Training to Handle Dying or Life-Changing Illness

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    I’m just getting started. If you read my latest post, you’ll have a clue without a lot of re-hash of where this is going. That post concentrated on the problem, mostly on the patients’ side. Please forgive me as I slip occasionally into that mode from time-to-time, but I’ll try to stay focused. This is not easy to write.

    Doctors deal with death easily. “Easily” in they don’t have to tell the patient and they tell the family and leave. With patients who you have to tell bad news: the incurable illness, the crippling, painful death that will occur in weeks, months or years–results vary on their bedside manner.

    Now you thought I was going to blast away. I wasn’t, but I was fortunate to have a team dedicated to deal with what needs to happen and more when I was diagnosed with tongue and throat cancer. All the cancer is supposedly gone now–except the waiting it might come back in five years. The constant testing and re-testing, and treating of the side effects of radiation, chemo and surgery. Once the treatment was done or on my return visits, most of the doctors and staff were aware and made me feel good for the moment.

    However, that moment goes away. The constant follow-ups and re-testing to make sure it hasn’t come back or manifested itself somewhere else in your body and what awful things are they going to have to do now. Will I have to speak by means of a machine or controlling my belching as I’ve seen on TV or will I wither and die? What about seeing my kids grow up? How is this affecting my wife and others?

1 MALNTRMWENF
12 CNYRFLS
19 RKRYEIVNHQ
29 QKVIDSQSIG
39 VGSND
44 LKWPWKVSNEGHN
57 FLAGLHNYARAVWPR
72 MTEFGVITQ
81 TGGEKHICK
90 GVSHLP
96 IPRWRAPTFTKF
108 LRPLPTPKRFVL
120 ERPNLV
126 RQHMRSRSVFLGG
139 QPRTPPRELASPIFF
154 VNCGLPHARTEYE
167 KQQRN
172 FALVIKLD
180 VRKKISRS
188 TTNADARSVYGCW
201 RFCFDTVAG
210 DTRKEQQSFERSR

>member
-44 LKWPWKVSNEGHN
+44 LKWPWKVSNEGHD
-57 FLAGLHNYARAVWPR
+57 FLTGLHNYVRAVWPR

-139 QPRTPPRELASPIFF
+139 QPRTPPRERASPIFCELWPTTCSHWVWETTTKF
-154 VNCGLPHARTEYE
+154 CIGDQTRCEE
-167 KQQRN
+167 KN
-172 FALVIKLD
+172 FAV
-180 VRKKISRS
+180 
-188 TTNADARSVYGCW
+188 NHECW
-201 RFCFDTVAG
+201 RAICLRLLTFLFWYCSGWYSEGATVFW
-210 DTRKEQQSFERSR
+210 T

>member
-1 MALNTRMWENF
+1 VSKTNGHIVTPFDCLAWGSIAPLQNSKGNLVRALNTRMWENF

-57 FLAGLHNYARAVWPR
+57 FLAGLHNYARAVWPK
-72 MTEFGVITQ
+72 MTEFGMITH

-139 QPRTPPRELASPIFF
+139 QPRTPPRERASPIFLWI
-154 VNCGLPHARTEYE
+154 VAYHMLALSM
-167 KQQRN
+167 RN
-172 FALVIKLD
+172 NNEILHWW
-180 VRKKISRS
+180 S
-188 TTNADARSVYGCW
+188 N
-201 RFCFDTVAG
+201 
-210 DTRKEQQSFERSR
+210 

Do I need to talk about depression?

    Re-branding when you can’t do what you used to do? I used to be an actor. My voice is not awful now, but I doubt I have the range I used to. I suppose I could be a different character actor? Forget the audiobooks, speaking engagements, day to week-long training sessions–too strenuous and require much more vocal variety than I can give now. My life as I knew it disappeared with the diagnosis, and pretty much after the treatment so did the kindness. You’ll know in six months the whole effect radiation and chemo does to your body. My actual treatment was six weeks, but the radiation and chemo keep working on the good cells that are left. This info is glossed over in the beginning–after all they are saving your life. Whose life?

    “At least it’s better than the alternative.”

    I don’t know how many times I heard that one, and still hear it from people who don’t know what else to say.

    Good news for me though. I just became the Artistic Director of Spotliters, a community theatre in south New Jersey; its a great group and it feels great to be wanted. I’m writing more now, but my passion will have to shift and I have to pull a lot of energy in writing, coaching actors, directing, and coaching new actors, teaching a board of directors about theatre to keep busy. I have two more books nearly finished, and a novel to begin. I will continue this blog as long as Carter will have, and you’ll have me. I’ll try to keep it focused on training and development. This is off-track a bit, I admit.

    Related is that I do a blended night class a week of Public Speaking (eight days in-class and online homework and prep) and signed on to teach some online only courses down the road.

    But I did like my old life and its hard to let loose of those dreams–especially the older you get. The psychologists I’ve seen have confirmed what I already figured out for myself: tough-minded, always fix things in life, put yourself through school, an achiever faced with cancer is lost and depressed.

    Reinvention is necessary. I knew all this before I started, but doctors only know how to review to other doctors. Upfront they might have information, but unless you go to them, it doesn’t appear they look for the information. And you know what stuck feels like, like drowning…